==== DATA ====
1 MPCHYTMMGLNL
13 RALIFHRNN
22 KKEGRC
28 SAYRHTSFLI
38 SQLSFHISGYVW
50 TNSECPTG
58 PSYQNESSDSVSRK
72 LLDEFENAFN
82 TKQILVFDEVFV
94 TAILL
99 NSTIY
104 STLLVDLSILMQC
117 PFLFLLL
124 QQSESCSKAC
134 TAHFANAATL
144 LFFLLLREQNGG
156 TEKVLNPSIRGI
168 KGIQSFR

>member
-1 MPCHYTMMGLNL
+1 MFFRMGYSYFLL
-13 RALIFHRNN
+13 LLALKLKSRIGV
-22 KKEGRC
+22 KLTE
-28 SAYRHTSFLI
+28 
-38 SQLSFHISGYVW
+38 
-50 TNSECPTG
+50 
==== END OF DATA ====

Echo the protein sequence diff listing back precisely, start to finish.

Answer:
1 MPCHYTMMGLNL
13 RALIFHRNN
22 KKEGRC
28 SAYRHTSFLI
38 SQLSFHISGYVW
50 TNSECPTG
58 PSYQNESSDSVSRK
72 LLDEFENAFN
82 TKQILVFDEVFV
94 TAILL
99 NSTIY
104 STLLVDLSILMQC
117 PFLFLLL
124 QQSESCSKAC
134 TAHFANAATL
144 LFFLLLREQNGG
156 TEKVLNPSIRGI
168 KGIQSFR

>member
-1 MPCHYTMMGLNL
+1 MFFRMGYSYFLL
-13 RALIFHRNN
+13 LLALKLKSRIGV
-22 KKEGRC
+22 KLTE
-28 SAYRHTSFLI
+28 
-38 SQLSFHISGYVW
+38 
-50 TNSECPTG
+50 